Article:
Posted October. 19, 2005 06:09,
Three business administration professors at a local national university transferred to private universities in the Seoul metropolitan area this year.
We have 1,200 students and only 17 professors, a university official said worriedly. We are planning to employ more professors next semester, but we are not sure if that will happen.
In contrast, one business administration school in a private university in Seoul picked 17 new professors over the last year alone.
Distinguished universities have recently begun to compete to employ more professors. Many are doing so to increase the student-professor ratios of their schools to 75 percent, which is one of the criteria for certification by the Association of Advanced Collegiate Schools of Business (AACSB).
The business school at Seoul National University and the graduate school at the Korea Advanced Institute of Science and Technology (KAIST) were certified in 2003, and Korea Universitys undergraduate and graduate schools of business both were certified the following year.
Motivated by this, Yonsei, Hanyang, Sungkyunkwan and Sogang universities are trying to secure more professors in order to receive certification as well.
Well-known universities in the Seoul metropolitan area are bringing in professors from private universities. Private universities in the metropolitan area are bringing in professors from local national universities, and local national universities are bringing in professors from smaller, local private universities.
The business school at Korea University hired 11 professors last year and this year, and is planning to bring in 18 more by the first semester of next year.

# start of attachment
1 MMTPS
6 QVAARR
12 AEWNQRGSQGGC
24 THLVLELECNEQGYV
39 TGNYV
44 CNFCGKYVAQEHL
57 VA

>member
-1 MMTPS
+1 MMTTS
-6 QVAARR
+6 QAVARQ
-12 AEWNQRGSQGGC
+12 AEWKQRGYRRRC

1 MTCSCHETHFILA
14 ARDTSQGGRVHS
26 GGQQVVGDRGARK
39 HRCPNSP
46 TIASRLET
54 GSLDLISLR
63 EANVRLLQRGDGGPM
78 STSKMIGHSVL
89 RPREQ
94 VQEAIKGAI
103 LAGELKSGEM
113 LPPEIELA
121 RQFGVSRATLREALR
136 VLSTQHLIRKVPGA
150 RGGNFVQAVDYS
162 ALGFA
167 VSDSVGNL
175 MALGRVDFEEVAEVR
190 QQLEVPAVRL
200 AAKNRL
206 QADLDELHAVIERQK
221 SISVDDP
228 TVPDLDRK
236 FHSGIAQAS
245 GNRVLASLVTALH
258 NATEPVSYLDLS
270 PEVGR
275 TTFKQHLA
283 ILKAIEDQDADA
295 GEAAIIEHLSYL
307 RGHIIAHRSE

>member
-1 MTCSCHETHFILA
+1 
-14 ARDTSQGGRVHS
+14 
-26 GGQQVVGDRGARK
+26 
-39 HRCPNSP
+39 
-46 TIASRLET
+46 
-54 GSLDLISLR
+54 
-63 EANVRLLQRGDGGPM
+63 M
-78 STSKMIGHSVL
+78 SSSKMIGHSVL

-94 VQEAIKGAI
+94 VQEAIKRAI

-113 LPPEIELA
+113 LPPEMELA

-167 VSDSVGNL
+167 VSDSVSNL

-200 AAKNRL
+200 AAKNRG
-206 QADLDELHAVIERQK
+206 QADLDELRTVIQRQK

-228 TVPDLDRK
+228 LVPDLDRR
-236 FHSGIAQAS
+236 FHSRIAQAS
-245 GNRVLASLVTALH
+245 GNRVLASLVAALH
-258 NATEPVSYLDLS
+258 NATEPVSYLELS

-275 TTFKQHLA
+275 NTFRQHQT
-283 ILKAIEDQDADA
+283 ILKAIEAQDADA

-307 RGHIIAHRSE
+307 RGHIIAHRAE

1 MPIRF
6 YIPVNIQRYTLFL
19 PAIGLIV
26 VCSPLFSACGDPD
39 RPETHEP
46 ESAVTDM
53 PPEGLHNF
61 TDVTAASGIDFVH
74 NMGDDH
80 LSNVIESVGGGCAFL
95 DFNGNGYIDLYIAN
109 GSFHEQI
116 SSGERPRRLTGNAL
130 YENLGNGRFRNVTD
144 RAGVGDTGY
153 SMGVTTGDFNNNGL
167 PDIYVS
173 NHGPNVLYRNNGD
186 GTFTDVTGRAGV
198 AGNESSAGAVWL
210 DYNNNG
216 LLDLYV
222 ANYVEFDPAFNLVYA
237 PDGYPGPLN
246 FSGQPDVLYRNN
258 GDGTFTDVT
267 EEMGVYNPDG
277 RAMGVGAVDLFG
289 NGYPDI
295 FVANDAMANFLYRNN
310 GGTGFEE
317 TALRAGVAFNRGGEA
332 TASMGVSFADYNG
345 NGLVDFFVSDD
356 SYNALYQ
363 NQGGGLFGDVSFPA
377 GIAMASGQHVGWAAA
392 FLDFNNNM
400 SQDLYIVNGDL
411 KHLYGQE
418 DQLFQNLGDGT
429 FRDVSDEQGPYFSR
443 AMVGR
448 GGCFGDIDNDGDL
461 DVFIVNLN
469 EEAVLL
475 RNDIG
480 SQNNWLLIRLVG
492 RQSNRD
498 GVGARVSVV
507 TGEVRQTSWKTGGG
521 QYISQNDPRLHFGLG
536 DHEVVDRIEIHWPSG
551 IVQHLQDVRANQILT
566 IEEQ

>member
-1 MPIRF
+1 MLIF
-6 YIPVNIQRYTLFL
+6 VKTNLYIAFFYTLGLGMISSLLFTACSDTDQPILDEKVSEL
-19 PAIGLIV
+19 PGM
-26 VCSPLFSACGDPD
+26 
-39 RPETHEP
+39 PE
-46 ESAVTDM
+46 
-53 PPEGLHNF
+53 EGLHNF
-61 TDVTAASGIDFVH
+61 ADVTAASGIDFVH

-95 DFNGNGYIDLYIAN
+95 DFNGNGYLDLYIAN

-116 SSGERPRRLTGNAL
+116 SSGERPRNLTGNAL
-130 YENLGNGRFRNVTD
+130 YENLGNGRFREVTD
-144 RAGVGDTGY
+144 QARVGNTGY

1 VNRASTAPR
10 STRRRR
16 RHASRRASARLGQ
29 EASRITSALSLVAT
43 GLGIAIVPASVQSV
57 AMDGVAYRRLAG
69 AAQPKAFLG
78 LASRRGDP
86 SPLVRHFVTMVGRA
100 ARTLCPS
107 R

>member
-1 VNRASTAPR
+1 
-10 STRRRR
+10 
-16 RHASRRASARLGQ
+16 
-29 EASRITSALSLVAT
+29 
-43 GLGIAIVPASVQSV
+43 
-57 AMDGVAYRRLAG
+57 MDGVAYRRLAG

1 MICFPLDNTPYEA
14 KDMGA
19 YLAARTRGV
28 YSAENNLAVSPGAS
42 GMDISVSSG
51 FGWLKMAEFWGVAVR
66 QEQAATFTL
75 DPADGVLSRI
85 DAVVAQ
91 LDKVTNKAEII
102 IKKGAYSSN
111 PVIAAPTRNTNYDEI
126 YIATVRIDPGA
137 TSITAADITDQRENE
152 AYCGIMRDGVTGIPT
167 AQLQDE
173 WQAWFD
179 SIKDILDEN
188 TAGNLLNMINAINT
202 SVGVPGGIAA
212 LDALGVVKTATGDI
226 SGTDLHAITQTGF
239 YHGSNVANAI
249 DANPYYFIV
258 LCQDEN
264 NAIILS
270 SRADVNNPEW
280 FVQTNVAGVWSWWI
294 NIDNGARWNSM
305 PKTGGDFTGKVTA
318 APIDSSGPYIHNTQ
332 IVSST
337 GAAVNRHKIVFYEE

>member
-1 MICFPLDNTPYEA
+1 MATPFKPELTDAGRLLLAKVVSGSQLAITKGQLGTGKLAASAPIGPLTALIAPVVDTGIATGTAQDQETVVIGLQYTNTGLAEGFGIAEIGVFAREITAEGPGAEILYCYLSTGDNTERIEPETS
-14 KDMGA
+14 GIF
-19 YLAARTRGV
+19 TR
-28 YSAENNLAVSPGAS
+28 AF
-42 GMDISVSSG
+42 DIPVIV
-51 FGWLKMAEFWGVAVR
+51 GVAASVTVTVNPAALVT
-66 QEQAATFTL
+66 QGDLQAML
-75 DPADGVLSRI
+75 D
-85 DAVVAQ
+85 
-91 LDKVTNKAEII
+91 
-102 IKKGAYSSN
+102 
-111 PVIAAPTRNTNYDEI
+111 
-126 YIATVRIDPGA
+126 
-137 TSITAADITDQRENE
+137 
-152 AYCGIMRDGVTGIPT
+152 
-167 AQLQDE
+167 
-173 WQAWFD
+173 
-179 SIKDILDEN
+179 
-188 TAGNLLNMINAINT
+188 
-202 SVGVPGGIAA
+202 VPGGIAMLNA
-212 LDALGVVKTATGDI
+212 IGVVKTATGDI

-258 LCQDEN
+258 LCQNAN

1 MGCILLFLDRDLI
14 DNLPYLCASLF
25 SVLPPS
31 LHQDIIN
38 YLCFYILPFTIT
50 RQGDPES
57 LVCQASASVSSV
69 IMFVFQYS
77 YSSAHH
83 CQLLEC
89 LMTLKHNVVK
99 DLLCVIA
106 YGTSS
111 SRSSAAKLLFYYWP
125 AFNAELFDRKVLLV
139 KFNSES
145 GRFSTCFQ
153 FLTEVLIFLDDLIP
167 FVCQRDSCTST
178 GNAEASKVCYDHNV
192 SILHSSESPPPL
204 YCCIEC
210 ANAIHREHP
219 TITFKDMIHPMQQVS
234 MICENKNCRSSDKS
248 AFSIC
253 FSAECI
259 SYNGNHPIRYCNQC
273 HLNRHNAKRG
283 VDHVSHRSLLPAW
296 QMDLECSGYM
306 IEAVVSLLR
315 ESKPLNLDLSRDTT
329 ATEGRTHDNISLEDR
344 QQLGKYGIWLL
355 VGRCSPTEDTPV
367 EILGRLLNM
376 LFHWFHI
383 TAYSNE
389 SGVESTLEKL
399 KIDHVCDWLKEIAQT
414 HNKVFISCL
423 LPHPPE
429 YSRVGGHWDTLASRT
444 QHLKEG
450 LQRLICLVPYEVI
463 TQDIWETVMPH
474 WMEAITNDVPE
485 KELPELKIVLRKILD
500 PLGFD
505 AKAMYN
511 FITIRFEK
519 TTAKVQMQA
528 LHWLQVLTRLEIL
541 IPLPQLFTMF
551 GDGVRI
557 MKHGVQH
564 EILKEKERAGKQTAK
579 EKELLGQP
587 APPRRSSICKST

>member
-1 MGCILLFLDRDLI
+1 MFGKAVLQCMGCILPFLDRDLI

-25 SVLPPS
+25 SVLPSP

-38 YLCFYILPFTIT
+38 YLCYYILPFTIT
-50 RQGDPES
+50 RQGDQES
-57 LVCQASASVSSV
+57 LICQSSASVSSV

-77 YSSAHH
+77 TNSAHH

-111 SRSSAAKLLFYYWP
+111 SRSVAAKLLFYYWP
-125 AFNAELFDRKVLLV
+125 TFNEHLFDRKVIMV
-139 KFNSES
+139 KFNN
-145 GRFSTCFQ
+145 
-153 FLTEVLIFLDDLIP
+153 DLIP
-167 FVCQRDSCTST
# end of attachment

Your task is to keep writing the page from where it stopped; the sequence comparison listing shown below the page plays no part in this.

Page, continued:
Yonsei University hired 11 more professors during the same period and has increased its professor ratio to 71.7 percent. Seoul University added 11 professors to its faculty as well. Most of the newly employed professors are from private universities in the metropolitan area or local national universities. Private universities that have lost professors to distinguished universities are making up the vacant positions by employing professors from local universities.
Local universities are protesting that they are being deprived of their best professors. There are only 11 professors for 430 students at one local university, 17 professors for 1,200 students at another university, and nine professors for 400 students at yet another local university.
Kim (female, 21), a business student at a local national university, said, Classes are being taught by part-time instructors since there are only a few professors. There are many business classes where over 50 students are listed, which makes it hard to concentrate during class.
This phenomenon shows how a business school benefits a universitys finances and the countrys difficulties in diversifying the employment methods of professors. These two realities are overlapping each other and picking up speed.
It is widely acknowledged that since business schools gather the most contributions and have a high employment rate, it is necessary to enlarge those schools to enhance a universitys stature, an official of a well-known business school in the metropolitan area said.
For most universities in the country, it is difficult to give an annual salary to a professor based on their major as is done at foreign universities. This is why it is hard to employ foreign professors, and why recruitment efforts have largely focused on domestic professors.
Those with doctoral degrees from U.S. universities are refusing to come back to Korea, leaving us with little choice but to employ professors from local universities, one university official in Seoul said. Prestigious foreign universities started to cut the number of Korean students they admitted starting the 1990s, and domestic universities have been negligent in supporting students interested in doctoral study. This has resulted in a shortage of professors, which is aggravating horizontal faculty transfers between universities.